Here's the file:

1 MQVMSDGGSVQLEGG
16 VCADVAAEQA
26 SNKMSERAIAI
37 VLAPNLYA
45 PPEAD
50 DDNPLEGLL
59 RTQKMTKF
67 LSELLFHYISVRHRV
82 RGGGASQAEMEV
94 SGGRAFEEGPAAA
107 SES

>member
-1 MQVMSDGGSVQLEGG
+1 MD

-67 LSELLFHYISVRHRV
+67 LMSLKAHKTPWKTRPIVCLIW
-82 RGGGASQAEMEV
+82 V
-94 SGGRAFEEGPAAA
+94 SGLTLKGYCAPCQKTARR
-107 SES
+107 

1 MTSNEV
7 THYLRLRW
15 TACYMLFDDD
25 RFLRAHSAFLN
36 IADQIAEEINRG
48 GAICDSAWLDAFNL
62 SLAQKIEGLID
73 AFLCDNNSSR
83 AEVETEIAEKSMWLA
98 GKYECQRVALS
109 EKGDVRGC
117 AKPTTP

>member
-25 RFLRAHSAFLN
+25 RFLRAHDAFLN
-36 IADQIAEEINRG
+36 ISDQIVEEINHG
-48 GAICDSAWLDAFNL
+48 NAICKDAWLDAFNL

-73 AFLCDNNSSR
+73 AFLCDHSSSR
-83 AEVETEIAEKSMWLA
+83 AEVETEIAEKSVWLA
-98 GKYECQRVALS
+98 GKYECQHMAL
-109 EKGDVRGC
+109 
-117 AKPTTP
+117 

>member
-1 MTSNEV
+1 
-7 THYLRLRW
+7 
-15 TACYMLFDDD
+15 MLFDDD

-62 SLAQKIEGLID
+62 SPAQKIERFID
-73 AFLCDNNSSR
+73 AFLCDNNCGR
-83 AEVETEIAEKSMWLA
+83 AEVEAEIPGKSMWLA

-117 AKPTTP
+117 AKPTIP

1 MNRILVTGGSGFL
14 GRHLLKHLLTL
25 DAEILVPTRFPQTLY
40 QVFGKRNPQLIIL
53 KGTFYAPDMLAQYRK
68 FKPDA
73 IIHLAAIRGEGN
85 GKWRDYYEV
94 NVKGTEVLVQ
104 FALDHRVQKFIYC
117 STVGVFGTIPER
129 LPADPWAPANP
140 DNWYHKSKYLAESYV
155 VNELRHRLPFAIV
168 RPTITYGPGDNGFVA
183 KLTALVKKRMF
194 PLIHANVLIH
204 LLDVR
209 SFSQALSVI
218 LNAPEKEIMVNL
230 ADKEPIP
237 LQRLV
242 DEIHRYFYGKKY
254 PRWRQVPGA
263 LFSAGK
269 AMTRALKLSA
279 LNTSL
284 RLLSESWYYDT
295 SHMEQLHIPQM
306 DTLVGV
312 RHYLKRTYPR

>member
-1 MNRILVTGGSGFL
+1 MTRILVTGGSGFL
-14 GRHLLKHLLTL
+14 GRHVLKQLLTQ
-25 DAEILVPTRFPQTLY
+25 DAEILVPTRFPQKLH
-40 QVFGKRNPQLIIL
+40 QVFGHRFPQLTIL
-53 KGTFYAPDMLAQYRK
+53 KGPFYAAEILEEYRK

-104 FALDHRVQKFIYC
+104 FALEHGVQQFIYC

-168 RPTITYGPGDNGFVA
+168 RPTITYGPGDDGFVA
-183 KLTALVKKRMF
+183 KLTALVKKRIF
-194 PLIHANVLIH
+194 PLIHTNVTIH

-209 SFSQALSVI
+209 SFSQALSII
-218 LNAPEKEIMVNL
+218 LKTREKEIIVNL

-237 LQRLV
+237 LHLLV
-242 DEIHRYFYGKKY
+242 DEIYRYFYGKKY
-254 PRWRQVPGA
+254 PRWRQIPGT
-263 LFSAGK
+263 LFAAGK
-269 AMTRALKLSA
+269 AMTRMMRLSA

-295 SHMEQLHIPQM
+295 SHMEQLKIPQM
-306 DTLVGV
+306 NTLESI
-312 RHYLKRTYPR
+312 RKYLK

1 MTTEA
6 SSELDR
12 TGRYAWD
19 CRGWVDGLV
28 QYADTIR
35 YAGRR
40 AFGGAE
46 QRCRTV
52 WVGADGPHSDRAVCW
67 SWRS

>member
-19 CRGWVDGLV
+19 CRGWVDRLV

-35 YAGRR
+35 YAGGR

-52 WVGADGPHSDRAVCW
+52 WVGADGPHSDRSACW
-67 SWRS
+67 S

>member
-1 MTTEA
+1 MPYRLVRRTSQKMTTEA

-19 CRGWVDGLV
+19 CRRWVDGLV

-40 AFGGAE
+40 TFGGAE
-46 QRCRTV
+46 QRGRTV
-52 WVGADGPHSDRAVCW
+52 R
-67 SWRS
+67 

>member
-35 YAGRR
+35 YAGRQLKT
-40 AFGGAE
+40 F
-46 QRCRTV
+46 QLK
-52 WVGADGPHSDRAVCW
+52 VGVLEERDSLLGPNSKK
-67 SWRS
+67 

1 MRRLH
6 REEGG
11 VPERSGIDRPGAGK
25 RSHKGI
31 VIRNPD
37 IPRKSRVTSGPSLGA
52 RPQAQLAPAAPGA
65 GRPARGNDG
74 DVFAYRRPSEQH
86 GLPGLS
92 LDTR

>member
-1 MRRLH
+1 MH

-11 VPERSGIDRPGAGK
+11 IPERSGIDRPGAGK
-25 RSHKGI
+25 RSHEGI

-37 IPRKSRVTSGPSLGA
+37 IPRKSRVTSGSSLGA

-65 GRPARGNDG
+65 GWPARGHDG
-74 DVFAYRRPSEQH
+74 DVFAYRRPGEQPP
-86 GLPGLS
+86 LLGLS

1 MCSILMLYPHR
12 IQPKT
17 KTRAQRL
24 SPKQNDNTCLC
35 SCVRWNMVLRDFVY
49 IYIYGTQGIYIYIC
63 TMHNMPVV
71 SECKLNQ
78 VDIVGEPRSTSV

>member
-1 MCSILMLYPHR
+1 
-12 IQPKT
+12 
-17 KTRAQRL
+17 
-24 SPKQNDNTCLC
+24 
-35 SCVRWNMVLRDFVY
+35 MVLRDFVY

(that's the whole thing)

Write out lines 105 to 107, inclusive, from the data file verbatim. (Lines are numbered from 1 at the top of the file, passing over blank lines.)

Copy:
-40 QVFGKRNPQLIIL
+40 QVFGHRFPQLTIL
-53 KGTFYAPDMLAQYRK